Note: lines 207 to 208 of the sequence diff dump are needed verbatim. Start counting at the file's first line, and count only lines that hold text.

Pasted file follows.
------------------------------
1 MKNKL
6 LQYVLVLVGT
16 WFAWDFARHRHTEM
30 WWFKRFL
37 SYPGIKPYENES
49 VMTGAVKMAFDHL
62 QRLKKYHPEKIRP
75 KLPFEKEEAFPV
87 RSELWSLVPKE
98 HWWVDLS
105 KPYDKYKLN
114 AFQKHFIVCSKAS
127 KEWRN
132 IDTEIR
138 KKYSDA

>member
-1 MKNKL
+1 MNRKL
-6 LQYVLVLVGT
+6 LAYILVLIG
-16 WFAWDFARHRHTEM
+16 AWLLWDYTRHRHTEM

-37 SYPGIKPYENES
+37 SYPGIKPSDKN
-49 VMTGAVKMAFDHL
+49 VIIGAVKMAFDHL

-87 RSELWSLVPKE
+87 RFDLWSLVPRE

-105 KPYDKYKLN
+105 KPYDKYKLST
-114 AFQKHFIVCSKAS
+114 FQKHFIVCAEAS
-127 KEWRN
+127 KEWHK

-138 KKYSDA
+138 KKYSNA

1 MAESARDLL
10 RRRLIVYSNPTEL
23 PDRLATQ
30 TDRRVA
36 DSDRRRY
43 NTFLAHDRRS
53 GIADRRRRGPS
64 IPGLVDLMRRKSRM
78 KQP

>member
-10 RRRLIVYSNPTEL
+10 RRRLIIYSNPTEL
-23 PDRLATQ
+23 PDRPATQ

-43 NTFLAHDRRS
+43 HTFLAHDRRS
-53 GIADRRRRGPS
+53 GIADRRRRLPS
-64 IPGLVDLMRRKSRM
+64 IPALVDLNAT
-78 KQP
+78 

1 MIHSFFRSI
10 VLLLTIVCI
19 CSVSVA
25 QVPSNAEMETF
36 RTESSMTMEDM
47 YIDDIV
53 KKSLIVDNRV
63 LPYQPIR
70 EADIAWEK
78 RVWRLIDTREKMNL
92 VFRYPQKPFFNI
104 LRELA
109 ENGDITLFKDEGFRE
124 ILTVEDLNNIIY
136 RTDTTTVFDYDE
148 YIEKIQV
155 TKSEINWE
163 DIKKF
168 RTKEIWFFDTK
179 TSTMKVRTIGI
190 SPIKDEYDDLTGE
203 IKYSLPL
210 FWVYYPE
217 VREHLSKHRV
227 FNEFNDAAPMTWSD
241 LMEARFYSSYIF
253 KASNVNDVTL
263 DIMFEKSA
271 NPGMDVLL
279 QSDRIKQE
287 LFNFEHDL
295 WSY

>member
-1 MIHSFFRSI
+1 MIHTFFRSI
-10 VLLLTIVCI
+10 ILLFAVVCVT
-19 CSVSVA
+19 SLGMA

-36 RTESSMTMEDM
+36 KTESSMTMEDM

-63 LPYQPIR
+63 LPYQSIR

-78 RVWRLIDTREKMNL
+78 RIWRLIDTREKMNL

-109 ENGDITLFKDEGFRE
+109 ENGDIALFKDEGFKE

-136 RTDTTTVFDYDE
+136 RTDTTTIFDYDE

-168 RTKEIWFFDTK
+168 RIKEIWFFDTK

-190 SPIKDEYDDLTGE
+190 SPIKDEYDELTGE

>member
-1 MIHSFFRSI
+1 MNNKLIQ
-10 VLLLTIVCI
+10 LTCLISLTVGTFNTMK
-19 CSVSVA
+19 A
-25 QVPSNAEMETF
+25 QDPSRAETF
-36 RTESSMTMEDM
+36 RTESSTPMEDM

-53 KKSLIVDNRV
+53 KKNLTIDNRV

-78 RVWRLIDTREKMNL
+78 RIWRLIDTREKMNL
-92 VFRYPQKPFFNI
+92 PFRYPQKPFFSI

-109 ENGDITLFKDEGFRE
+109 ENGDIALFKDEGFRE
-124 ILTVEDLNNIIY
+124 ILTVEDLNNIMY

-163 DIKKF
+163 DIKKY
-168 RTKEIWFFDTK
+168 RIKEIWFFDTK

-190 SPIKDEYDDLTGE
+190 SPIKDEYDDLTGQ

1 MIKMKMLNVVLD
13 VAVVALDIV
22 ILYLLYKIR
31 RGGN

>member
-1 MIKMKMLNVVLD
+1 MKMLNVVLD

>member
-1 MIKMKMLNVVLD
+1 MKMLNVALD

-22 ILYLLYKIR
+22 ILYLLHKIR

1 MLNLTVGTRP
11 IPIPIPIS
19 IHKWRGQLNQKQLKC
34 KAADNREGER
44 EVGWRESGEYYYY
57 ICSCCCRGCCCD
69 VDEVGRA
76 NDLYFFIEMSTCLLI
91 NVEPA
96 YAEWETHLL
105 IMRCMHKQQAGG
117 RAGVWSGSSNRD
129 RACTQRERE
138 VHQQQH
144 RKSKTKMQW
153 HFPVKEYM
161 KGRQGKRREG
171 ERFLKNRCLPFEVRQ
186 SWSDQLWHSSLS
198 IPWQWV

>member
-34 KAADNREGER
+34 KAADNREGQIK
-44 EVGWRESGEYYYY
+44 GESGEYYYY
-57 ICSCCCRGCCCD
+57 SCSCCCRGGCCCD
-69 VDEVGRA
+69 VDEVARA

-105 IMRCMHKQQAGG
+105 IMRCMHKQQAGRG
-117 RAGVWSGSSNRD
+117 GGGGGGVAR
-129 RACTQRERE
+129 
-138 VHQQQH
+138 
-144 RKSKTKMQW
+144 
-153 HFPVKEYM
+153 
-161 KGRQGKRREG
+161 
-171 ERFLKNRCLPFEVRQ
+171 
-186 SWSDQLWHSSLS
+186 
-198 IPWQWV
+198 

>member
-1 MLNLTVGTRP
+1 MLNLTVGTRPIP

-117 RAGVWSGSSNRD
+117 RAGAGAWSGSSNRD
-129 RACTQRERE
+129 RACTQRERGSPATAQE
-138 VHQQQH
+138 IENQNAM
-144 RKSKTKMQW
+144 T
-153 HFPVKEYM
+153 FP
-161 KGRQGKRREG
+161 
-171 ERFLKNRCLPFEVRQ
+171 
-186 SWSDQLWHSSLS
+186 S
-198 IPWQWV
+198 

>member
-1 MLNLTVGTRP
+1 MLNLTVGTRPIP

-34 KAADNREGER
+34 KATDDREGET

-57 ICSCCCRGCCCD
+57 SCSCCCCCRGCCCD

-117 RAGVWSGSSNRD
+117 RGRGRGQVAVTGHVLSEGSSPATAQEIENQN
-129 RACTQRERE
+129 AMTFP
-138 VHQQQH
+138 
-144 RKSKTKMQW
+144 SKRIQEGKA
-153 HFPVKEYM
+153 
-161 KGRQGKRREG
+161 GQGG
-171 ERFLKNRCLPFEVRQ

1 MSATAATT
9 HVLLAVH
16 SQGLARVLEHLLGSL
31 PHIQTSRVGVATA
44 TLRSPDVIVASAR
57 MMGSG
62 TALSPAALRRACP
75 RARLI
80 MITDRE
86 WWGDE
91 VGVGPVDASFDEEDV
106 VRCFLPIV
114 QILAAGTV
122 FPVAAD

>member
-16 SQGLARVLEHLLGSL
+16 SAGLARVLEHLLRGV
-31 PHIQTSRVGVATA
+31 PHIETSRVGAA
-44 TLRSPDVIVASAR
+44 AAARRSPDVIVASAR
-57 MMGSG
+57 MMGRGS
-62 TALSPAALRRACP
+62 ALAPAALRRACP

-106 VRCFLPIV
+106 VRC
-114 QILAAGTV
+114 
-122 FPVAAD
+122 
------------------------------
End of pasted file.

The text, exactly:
-138 VHQQQH
+138 IENQNAM